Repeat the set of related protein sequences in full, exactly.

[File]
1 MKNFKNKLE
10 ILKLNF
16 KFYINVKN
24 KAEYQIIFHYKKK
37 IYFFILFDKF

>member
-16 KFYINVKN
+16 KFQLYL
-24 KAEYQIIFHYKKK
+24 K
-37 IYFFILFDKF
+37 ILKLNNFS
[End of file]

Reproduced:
1 MKNFKNKLE
10 ILKLNF
16 KFYINVKN
24 KAEYQIIFHYKKK
37 IYFFILFDKF

>member
-16 KFYINVKN
+16 KFQLYL
-24 KAEYQIIFHYKKK
+24 K
-37 IYFFILFDKF
+37 ILKLNNFS